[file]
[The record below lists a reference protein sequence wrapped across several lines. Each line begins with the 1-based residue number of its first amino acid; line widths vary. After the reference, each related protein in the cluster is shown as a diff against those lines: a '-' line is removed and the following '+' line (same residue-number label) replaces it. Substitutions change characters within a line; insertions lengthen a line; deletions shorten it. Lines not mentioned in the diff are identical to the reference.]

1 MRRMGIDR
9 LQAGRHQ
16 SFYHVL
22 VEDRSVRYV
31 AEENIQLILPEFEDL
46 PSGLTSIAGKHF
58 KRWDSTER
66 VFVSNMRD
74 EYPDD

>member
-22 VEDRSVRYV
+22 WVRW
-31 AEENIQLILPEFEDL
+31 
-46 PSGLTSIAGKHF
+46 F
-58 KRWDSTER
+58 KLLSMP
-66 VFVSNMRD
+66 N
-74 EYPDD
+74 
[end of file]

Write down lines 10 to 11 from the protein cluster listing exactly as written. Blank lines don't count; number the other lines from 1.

74 EYPDD

>member